U.S. stocks traded sharply lower Thursday morning, with the Dow Jones Industrial Average tumbling more than 100 points, led by declines from technology as shares of Apple dropped 2 percent. All three major U.S. indexes traded lower, despite stronger-than-expected data that showed U.S. jobless claims dropped to a 15-year low, while consumer spending rebounded in March.
The Dow (INDEXDJX:.DJI) tumbled 101.93 points, or 0.57 percent, to 17,933.60. The Standard & Poor's 500 (INDEXNASDAQ:.IXIC) lost 12.76 points, or 0.61 percent, to 2,094.26. The Nasdaq composite (INDEXSP:.INX) dropped 44.94 points, or 0.88 percent, to 4,979.33.
Tech giant Apple Inc. (NASDAQ:AAPL) was the biggest laggard in the blue-chip Dow, dropping 2 percent to as low as $125.45, while General Electric Company (NYSE:GE) was the largest gainer, edging up 0.5 percent. Shares of Apple declined a day after the iPhone maker issued "no comment" to reports that a key component in its Apple Watch was found to be defective during the manufacturing process.
The information technology sector was among the biggest decliners in the S&P 500, driven by declines from cloud computing solutions provider Salesforce.com Inc. (NYSE:CRM) and software company Autodesk Inc. (NASDAQ:ADSK). Shares of Salesforce.com spiked more than 17 percent a day earlier to an all-time high of $78.46 after a Bloomberg report said the company is working with financial advisers to help with a potential takeover offer.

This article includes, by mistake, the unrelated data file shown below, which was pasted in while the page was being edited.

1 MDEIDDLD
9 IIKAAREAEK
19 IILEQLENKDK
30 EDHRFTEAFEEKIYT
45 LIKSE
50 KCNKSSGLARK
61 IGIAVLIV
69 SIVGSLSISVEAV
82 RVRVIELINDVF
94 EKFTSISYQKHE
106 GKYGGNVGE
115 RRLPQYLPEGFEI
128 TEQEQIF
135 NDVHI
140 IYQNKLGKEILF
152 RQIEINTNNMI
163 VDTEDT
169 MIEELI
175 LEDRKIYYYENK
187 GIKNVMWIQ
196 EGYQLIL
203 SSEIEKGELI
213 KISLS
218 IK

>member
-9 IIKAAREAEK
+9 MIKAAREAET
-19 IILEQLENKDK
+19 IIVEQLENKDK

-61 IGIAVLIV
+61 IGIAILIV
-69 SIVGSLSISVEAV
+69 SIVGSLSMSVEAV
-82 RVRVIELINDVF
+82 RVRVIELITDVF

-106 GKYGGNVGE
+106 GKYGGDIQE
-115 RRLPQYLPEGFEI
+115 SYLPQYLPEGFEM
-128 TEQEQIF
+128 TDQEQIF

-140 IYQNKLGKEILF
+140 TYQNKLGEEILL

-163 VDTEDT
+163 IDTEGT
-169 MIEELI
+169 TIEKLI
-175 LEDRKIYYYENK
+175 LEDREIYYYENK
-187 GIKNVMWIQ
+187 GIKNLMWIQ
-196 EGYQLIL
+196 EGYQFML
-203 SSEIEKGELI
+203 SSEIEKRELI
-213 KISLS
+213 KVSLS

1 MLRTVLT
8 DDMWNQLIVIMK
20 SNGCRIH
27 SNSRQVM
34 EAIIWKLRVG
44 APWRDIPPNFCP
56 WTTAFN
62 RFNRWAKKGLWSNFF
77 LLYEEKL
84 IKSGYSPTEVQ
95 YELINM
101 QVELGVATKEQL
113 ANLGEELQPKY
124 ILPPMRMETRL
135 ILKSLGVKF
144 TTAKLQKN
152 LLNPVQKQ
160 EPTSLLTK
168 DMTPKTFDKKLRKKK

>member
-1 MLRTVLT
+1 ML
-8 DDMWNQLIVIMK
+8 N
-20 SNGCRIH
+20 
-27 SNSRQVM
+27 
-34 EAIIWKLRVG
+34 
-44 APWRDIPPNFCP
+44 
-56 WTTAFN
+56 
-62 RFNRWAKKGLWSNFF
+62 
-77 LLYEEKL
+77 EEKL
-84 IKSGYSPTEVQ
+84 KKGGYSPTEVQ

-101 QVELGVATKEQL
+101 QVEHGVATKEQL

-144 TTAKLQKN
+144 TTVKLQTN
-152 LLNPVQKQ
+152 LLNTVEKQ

Meanwhile, the iShares Nasdaq Biotechnology exchange-traded fund (NASDAQ:IBB) dropped 1.7 percent, with Celgene Corporation (NASDAQ:CELG) falling 4 percent. The biopharmaceutical company’s quarterly revenue disappointed Wall Street, as sales of its drugs for lung cancer and psoriasis missed projections.
Shares of Yelp Inc. (NYSE:YELP) plunged more than 20 percent in morning trading to as low as $40.12 after the consumer review website’s quarterly earnings missed Wall Street forecasts.
The number of Americans filing new claims for unemployment benefits last week dropped to the lowest level since April 2000 as initial claims for state unemployment benefits declined 34,000 to a seasonally adjusted 262,000 for the week ended April 25, the Labor Department said Thursday.
Separately, consumer spending, which accounts for more than two-thirds of U.S. economic activity, rebounded last month following a sluggish winter. Consumer spending increased 0.4 percent last month after rising 0.2 percent in February, the Commerce Department said Thursday.